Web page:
On September 14, 1989, 47-year-old Joseph T. Wesbecker entered his ex-workplace and made his way to the third floor. Once there, he shot and killed one receptionist, Sharon Needy, and shot and paralyzed the second, Angela Bowman. He worked his way through the hallways attempting to locate the president or managers of Standard Gravure, and killed James Husband in the process. He then left the 3rd floor and headed downstairs to the pressroom, where he killed Paul Sallee and injured two machine maintenance workers. He then made his way to the basement where he shot and killed Richard Barger, before then heading back up to the pressroom floor. He then began firing more frequently, eventually killing James Wible, Lloyd White, William Ganote, and Kenneth Fentress. As his final act, Wesbecker placed his pistol under his chin and fired, killing himself.
Wesbecker had been working at Standard Gravure for almost 20 years, but in 1986 the company was sold and Wesbecker was assigned to a position that he claimed caused him excessive stress. He requested to be moved to a different position, but it was denied, and his stress eventually caused him to be prescribed Prozac in an effort to help calm his stressed state. In late 1988, Wesbecker stopped working completely and received disability pay due to his mental state, and had an agreement with Standard Gravure that he would be able to go back to his old job once he recovered. Prior to the shooting in 1989, Standard Gravure sent him a letter announcing the end of his disability pay. This was likely the final motivation for the shooting.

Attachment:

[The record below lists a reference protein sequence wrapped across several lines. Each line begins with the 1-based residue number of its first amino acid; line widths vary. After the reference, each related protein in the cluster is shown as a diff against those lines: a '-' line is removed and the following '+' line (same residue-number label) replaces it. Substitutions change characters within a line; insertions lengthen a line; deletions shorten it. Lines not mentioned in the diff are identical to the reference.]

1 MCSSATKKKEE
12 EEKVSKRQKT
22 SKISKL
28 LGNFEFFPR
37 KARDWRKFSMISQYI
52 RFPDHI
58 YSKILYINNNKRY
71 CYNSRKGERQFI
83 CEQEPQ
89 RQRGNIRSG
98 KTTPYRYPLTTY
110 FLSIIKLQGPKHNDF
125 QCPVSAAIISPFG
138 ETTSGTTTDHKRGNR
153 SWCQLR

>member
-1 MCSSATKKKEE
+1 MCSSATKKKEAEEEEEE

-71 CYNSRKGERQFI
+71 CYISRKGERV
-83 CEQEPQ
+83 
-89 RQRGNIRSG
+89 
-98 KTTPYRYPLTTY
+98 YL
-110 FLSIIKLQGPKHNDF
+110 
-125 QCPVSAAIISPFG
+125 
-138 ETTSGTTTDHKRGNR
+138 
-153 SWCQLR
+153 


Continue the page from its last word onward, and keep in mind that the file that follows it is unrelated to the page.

The shooting took the lives of 9 people including Wesbecker, and injured almost a dozen others. It remains the deadliest shooting in Kentucky’s history.